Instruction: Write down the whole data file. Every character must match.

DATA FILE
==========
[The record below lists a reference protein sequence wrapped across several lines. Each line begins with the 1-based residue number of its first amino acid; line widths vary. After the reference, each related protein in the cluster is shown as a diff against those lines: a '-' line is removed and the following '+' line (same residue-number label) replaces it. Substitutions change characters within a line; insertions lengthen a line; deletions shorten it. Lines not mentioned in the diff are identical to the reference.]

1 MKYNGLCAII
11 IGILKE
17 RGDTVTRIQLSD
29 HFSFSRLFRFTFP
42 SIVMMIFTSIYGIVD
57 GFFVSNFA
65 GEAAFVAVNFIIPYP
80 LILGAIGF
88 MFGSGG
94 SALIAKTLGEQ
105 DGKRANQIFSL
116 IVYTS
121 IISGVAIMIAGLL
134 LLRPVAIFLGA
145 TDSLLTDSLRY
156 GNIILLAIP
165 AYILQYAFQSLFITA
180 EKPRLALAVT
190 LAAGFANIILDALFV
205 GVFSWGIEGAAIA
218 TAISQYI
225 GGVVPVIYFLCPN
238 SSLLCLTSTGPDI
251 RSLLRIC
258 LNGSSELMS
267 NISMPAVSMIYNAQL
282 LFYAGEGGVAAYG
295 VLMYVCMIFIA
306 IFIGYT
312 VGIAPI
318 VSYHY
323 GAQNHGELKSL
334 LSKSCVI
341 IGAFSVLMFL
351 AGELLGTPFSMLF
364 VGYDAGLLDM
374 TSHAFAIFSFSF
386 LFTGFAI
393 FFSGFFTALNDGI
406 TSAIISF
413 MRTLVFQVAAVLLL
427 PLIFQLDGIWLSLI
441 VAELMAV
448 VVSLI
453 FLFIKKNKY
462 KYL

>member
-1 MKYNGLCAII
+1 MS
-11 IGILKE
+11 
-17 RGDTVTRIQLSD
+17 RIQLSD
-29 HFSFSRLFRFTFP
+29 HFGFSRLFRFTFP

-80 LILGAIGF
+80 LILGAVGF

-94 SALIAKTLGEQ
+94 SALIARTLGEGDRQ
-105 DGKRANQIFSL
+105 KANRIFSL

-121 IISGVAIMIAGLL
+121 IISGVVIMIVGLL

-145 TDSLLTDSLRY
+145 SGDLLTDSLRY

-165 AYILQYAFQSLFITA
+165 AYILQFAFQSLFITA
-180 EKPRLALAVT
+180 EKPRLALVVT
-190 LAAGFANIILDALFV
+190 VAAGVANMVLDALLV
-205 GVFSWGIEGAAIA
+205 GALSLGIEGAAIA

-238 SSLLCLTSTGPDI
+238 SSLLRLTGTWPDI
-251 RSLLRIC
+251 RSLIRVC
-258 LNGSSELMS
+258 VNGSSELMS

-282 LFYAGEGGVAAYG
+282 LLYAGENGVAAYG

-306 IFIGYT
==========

[The record below lists a reference protein sequence wrapped across several lines. Each line begins with the 1-based residue number of its first amino acid; line widths vary. After the reference, each related protein in the cluster is shown as a diff against those lines: a '-' line is removed and the following '+' line (same residue-number label) replaces it. Substitutions change characters within a line; insertions lengthen a line; deletions shorten it. Lines not mentioned in the diff are identical to the reference.]

1 MKYNGLCAII
11 IGILKE
17 RGDTVTRIQLSD
29 HFSFSRLFRFTFP
42 SIVMMIFTSIYGIVD
57 GFFVSNFA
65 GEAAFVAVNFIIPYP
80 LILGAIGF
88 MFGSGG
94 SALIAKTLGEQ
105 DGKRANQIFSL
116 IVYTS
121 IISGVAIMIAGLL
134 LLRPVAIFLGA
145 TDSLLTDSLRY
156 GNIILLAIP
165 AYILQYAFQSLFITA
180 EKPRLALAVT
190 LAAGFANIILDALFV
205 GVFSWGIEGAAIA
218 TAISQYI
225 GGVVPVIYFLCPN
238 SSLLCLTSTGPDI
251 RSLLRIC
258 LNGSSELMS
267 NISMPAVSMIYNAQL
282 LFYAGEGGVAAYG
295 VLMYVCMIFIA
306 IFIGYT
312 VGIAPI
318 VSYHY
323 GAQNHGELKSL
334 LSKSCVI
341 IGAFSVLMFL
351 AGELLGTPFSMLF
364 VGYDAGLLDM
374 TSHAFAIFSFSF
386 LFTGFAI
393 FFSGFFTALNDGI
406 TSAIISF
413 MRTLVFQVAAVLLL
427 PLIFQLDGIWLSLI
441 VAELMAV
448 VVSLI
453 FLFIKKNKY
462 KYL

>member
-1 MKYNGLCAII
+1 MS
-11 IGILKE
+11 
-17 RGDTVTRIQLSD
+17 RIQLSD
-29 HFSFSRLFRFTFP
+29 HFGFSRLFRFTFP

-80 LILGAIGF
+80 LILGAVGF

-94 SALIAKTLGEQ
+94 SALIARTLGEGDRQ
-105 DGKRANQIFSL
+105 KANRIFSL

-121 IISGVAIMIAGLL
+121 IISGVVIMIVGLL

-145 TDSLLTDSLRY
+145 SGDLLTDSLRY

-165 AYILQYAFQSLFITA
+165 AYILQFAFQSLFITA
-180 EKPRLALAVT
+180 EKPRLALVVT
-190 LAAGFANIILDALFV
+190 VAAGVANMVLDALLV
-205 GVFSWGIEGAAIA
+205 GALSLGIEGAAIA

-238 SSLLCLTSTGPDI
+238 SSLLRLTGTWPDI
-251 RSLLRIC
+251 RSLIRVC
-258 LNGSSELMS
+258 VNGSSELMS

-282 LFYAGEGGVAAYG
+282 LLYAGENGVAAYG

-306 IFIGYT